September 10, 2012

Bearing Witness to Loose Threads ... or Why We Need New Questions for Agent/cy

Folks, typically my participation on the blog consists of comments to your posts, but I wanted to write my own post to bear witness to some "loose threads" from our past couple of discussions.

For those of you still trying to figure out whether Ong's theory of “fictionalization” adds to or detracts from what you see as an inherent value to writing, you might take a look at a 2010 <TED talk> by David Byrne (musician and songwriter, turned cultural critic). The first 4 minutes of the talk echo the question about how much of the art depends on the venue, or on its architecture, where “architecture” is as much a perception and a realization as it is a physical or material structure. In a way, Byrne dispels the Romantic myth that “playing music to the crowd” is less passionate and less artful than “playing music for oneself.” In this way of thinking, even carefully masked or staged music can be artful because the mask or the stage is as much a construction of the audience as of the musician.

For those of you still trying to figure how you feel about Ong’s claim that you participate in fictionalization (or even what it means to participate), you might take a look at some of these film trailers and their remixes as a way of thinking about fictionalization differently:

As you watch them, you may see some common tropes that appear and reappear in the remixed versions. Not only does each remix fit a particular genre that you know well, e.g., horror, rom-com, coming-of-age story, it also assumes that your response will appreciate both the original and the remixed genres, and that you are a product of each genre. In order for the remix to successfully appeal to your sense of what makes it “ironic” or “not quite right,” it necessarily calls up a sense of “other” or “past.”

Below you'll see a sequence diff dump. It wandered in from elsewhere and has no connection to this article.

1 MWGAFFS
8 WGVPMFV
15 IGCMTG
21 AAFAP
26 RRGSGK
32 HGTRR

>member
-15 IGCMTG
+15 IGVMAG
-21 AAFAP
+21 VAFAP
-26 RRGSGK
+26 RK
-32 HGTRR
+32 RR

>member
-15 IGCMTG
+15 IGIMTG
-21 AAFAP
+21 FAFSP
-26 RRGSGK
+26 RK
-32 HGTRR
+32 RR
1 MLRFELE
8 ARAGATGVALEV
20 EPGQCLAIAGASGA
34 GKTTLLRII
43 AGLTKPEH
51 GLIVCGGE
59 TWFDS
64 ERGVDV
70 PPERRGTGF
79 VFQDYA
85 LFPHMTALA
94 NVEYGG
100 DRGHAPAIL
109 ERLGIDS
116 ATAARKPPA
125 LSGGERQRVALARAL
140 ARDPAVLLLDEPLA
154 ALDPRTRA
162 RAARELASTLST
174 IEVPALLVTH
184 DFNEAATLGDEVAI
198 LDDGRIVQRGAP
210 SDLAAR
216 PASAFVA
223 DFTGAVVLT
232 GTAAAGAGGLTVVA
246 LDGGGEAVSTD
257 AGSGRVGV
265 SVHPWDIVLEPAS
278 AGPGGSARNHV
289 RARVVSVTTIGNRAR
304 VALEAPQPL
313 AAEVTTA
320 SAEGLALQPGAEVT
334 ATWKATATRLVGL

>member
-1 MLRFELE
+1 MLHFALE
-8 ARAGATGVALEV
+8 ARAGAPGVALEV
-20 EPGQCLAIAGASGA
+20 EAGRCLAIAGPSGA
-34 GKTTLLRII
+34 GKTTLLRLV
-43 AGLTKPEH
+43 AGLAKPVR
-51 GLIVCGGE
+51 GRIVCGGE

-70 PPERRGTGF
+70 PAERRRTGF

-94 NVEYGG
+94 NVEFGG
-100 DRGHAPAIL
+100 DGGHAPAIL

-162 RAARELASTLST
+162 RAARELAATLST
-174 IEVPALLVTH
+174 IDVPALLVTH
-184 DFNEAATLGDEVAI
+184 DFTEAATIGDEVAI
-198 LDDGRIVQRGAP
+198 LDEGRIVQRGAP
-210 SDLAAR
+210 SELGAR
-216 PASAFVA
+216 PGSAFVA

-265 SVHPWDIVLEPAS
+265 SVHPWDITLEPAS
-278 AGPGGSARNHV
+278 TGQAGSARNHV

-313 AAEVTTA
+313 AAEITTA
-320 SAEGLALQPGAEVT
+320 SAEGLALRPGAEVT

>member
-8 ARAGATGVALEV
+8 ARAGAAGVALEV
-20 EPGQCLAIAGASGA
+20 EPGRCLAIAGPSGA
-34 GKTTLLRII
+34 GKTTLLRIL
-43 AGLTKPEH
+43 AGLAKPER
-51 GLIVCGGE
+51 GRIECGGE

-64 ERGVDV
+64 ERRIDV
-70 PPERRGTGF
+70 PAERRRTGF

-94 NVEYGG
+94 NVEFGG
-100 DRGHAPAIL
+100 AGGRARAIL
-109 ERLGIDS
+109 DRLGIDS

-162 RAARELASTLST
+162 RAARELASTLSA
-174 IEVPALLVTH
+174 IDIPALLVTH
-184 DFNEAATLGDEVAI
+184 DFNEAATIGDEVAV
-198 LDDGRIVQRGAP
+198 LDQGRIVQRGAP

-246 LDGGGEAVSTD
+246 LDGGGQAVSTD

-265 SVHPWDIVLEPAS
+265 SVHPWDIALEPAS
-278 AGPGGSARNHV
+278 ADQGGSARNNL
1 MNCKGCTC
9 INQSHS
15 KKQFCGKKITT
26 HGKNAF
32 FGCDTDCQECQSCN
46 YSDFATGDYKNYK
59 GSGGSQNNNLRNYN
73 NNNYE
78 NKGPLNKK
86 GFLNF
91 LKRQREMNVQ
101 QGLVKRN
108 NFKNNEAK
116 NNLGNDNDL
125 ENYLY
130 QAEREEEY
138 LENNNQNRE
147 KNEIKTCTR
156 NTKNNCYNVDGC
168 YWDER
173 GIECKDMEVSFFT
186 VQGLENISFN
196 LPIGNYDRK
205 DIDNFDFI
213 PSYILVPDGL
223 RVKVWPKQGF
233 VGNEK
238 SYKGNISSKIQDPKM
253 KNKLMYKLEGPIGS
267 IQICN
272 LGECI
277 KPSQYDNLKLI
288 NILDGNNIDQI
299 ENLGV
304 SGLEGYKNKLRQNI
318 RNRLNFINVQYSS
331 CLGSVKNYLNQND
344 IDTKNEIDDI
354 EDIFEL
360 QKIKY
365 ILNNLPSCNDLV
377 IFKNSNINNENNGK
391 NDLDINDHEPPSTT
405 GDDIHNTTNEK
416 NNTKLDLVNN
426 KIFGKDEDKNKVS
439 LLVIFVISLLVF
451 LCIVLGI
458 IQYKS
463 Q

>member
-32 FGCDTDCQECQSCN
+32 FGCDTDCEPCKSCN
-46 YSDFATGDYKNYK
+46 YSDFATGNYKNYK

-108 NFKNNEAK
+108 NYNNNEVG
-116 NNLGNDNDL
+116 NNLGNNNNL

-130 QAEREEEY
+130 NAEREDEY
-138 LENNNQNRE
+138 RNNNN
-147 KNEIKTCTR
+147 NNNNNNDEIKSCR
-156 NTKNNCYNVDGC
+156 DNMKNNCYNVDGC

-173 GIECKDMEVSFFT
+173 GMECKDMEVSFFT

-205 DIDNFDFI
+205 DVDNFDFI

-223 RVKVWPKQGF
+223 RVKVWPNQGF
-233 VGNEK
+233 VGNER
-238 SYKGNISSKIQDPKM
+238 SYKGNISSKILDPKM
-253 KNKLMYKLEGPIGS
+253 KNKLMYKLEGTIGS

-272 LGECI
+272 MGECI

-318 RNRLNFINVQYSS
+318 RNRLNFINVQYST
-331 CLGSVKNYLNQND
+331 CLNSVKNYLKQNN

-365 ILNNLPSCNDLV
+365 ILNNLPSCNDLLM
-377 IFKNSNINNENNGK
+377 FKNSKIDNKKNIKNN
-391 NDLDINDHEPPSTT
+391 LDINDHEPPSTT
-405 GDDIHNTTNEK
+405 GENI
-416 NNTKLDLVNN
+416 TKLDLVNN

What Ong is most interested in is how writers of various epistemes “solved the problem” of the reader’s role in various narrative forms (17), and how those readers have been called on to relate to texts before them (9). Since that is Ong’s method, then—as several of you pointed out in class discussions—this must mean he relies heavily on visible changes in media (and in genre). In other words, he must believe that technologizing processes have been the primary impetus for shifting epistemes.

So, I think we got that far in class discussions, and in fact both sections offered up some compelling evidence for how Ong’s “audience” calls into question who or what is the “agent” in the act of writing. This is significant—especially because it isn’t so clear from Ong’s essay how agency is attributed, or whether agency is meant to describe a process of writing or a state of shifting power. Also, it isn't so clear how we should build genre-based theories of agency if our genres continue to evolve so quickly. Several of you raised that very good question today.

What is clear is that the "agent/cy" questions I posed near the beginning of the semester aren't serving us now. Ong’s essay almost requires us to ask different questions than we have been asking. For example, if the reader self-fictionalizes according to his/her perceptions of an idealized group (16), and if we have determined that the whole process of audience-construction is a kind of mutual or cooperative agency, then maybe we should be asking questions like the following:

  • How should we begin to understand the “self,” and is it possible to understand “self” separately from “past” or “others”? 
  • What kinds of things can/should count as “past” ? 
  • Can audience-construction actually accomplish something, like transformation or critique? 
  • What can or should be the relationship between writers and their genres, and between genres and their histories, and between histories and their audiences?

Let’s keep those questions in mind this week. I look forward to questioning with you.

-Dr. Graban

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